Rare 1525 edition of the first printed map to focus on the Southeast Asian islands and, indeed, the only map to focus on this area in the first half of the 16th century.
Fries map was a significant milestone in the mapping of Southeast Asia. The map shows Lake Chiang Mai, which feeds one of the region's principal rivers.
The cartography is based upon Waldseemuller's 1507 cordiform map, which derived its treatment from Martellus. It abandons the Ptolmaic model in several respects, most notably the closed Indian Sea. Much of the map's nomenclature is derived from Marco Polo's adventures. Java Major is mapped solely from anecdotal reports. Peutam (Binan) is recorded in the 13th century treatise of Ibn Sa'id. Java Minor is correctly placed below Peutam.
Fries treatment of Sumatra is also much more accurate than his predecessors, Ruysch, Waldseemuller, et al. Ferlec is show opposite Bintam, based upon Marco Polo's account that it was located 100 miles to the south. Basma is also shown on the northern coast.
In the Mapping of Southeast Asia, Tom Suarez spends several pages illustrating and describing the minute detail in the map and reconciling it against the works of early travelers and prior maps, calling this map a landmark in the cartography of Southeast Asia.
The 1522 edition of the map is extremely rare, as is the 1525 edition. The map is more typically found in the 1535 and 1541 editions, which have printed titles above the maps.
Lorenz (Laurent) Fries (ca. 1485-1532) was born in Mulhouse, Alsace. He studied medicine, apparently spending time at the universities of Pavia, Piacenza, Montpellier and Vienna. After completing his education, Fries worked as a physician in several places before settling in Strasbourg in about 1519. While in Strasbourg, Fries met the Strasbourg printer and publisher Johann Grüninger, an associate of the St. Dié group of scholars formed by, among others, Walter Lud, Matthias Ringmann and Martin Waldseemüller.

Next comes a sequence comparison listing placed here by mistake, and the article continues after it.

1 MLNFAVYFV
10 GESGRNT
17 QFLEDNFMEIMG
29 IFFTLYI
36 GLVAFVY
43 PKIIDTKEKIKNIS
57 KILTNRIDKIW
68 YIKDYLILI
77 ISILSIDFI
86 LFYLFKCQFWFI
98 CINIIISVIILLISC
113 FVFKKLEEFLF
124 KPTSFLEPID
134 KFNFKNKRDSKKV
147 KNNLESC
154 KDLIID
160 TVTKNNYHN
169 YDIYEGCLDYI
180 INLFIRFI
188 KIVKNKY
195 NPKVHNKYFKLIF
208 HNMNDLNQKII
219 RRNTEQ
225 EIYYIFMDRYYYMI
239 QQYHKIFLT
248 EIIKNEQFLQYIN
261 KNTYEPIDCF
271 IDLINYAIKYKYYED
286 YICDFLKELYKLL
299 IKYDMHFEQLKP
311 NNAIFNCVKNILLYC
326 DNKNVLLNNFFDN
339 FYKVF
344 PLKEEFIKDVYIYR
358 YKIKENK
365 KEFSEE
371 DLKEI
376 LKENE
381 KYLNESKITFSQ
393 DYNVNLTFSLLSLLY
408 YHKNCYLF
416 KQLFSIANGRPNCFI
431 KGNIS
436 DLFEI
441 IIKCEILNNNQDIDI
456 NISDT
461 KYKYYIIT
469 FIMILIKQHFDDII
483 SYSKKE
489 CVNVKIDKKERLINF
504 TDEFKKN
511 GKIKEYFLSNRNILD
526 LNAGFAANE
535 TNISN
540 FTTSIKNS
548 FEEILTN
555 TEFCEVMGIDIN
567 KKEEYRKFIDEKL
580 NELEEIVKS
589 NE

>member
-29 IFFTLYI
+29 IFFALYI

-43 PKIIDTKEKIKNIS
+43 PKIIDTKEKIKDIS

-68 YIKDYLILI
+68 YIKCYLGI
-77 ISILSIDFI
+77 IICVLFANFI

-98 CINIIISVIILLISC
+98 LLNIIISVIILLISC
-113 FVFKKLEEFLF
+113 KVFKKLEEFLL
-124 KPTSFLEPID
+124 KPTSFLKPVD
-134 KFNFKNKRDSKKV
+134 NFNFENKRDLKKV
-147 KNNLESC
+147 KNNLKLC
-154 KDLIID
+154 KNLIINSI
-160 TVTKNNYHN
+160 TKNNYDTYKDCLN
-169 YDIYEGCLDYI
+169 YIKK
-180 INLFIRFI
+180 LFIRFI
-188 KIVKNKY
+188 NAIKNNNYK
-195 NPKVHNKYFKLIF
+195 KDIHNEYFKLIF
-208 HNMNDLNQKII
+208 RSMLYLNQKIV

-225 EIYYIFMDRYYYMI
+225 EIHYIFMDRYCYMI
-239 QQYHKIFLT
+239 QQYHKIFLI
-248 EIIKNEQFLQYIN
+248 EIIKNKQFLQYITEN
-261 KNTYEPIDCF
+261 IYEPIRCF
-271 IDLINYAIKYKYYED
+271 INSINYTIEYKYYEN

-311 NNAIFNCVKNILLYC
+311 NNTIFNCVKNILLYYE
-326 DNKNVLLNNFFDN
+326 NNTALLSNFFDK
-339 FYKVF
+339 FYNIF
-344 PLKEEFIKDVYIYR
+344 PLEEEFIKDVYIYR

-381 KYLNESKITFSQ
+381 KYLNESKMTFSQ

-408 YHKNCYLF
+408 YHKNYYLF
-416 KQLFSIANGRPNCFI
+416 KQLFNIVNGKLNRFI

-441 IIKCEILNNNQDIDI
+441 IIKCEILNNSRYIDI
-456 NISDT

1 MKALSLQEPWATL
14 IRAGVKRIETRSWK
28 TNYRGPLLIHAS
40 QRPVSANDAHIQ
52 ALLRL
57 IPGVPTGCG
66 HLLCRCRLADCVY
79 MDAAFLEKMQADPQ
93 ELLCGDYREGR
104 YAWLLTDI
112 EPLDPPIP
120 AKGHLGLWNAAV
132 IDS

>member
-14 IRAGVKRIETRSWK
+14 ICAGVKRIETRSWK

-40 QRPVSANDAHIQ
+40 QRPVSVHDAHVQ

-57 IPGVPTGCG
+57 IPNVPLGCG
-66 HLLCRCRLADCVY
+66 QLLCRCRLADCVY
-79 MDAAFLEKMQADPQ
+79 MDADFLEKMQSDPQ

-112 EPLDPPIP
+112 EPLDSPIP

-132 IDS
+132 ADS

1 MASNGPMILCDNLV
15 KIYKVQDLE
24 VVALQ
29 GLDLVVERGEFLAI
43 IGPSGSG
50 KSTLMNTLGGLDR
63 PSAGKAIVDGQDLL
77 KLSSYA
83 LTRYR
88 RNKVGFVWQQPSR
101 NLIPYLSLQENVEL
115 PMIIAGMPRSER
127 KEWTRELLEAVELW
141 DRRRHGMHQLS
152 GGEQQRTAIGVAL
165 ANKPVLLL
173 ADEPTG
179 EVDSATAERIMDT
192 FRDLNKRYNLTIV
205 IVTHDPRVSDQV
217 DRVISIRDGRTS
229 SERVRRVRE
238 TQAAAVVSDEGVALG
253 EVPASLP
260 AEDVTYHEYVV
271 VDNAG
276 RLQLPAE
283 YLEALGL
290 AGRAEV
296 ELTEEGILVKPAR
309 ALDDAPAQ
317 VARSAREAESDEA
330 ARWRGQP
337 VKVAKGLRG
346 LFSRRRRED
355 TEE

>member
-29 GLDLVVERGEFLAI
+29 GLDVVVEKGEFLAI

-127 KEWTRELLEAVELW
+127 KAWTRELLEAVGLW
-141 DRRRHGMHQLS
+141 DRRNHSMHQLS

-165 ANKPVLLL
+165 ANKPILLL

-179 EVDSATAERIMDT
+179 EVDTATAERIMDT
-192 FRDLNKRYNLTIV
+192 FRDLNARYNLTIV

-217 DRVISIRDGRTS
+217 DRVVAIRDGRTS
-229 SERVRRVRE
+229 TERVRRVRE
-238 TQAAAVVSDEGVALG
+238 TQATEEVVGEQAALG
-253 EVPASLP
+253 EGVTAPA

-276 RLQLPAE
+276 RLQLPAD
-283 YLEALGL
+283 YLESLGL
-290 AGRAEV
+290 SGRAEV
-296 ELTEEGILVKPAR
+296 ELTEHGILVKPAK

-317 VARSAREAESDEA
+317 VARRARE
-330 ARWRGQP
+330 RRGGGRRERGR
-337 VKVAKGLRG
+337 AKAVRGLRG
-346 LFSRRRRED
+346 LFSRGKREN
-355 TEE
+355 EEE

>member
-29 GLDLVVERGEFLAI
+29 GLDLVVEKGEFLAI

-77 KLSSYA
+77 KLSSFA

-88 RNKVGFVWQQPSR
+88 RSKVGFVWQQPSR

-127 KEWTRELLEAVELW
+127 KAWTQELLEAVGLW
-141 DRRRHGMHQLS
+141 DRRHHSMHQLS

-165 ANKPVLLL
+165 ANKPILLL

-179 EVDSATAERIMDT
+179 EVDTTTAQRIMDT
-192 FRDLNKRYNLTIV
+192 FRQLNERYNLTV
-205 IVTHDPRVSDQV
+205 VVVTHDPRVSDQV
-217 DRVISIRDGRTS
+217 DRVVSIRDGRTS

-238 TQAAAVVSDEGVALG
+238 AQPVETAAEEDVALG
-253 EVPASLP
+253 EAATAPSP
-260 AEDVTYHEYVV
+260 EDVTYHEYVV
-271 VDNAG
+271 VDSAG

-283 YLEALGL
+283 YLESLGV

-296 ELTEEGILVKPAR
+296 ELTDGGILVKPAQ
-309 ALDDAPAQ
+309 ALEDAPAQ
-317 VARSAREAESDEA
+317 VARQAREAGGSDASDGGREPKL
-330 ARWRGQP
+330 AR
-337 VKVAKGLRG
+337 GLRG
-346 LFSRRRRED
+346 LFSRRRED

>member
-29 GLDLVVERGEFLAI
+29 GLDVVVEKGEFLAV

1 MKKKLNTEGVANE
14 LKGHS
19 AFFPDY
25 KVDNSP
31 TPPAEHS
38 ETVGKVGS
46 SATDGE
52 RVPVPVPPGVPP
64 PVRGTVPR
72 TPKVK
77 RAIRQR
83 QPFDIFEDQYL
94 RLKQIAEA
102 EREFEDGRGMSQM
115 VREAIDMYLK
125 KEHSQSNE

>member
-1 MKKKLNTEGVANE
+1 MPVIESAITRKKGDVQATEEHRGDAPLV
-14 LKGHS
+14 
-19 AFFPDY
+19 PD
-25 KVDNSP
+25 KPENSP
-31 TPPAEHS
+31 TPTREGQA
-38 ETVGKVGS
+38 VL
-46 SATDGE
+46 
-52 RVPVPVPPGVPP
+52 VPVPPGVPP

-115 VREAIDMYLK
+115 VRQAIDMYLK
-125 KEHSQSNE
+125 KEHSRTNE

From 1520 to 1525, Fries worked with Grüninger as a cartographic editor, exploiting the corpus of material that Waldseemüller had created. Fries' first venture into mapmaking was in 1520, when he executed a reduction of Martin Waldseemüller's wall map of the world, first published in 1507. While it would appear that Fries was the editor of the map, credit is actually given in the title to Peter Apian. The map, Tipus Orbis Universalis Iuxta Ptolomei Cosmographi Traditionem Et Americ Vespucii Aliorque Lustrationes A Petro Apiano Leysnico Elucubrat. An.o Dni MDXX, was issued in Caius Julius Solinus' Enarrationes, edited by Camers, and published in Vienna in 1520.
Fries’ next project was a new edition of the Geographia of Claudius Ptolemy, which was published by Johann Grüninger in 1522. Fries evidently edited the maps, in most cases simply producing a reduction of the equivalent map from Waldseemüller's 1513 edition of the Geographie Opus Novissima, printed by Johann Schott. Fries also prepared three new maps for the Geographia, of Southeast Asia and the East Indies, China, and the world, but the geography of these derives from Waldseemüller's world map of 1507.
The 1522 edition of Fries' work is very rare, suggesting that the work was not commercially successful. In 1525, an improved edition was issued, with a re-edit of the text by Willibald Pirkheimer, from the notes of Regiomontanus (Johannes Müller von Königsberg).
After Grüninger's death in ca. 1531, the business was continued by his son Christoph, who seems to have sold the materials for the Ptolemy to two Lyon publishers, the brothers Melchior and Gaspar Trechsel, who published a joint edition in 1535, before Gaspar Trechsel published an edition in his own right in 1541.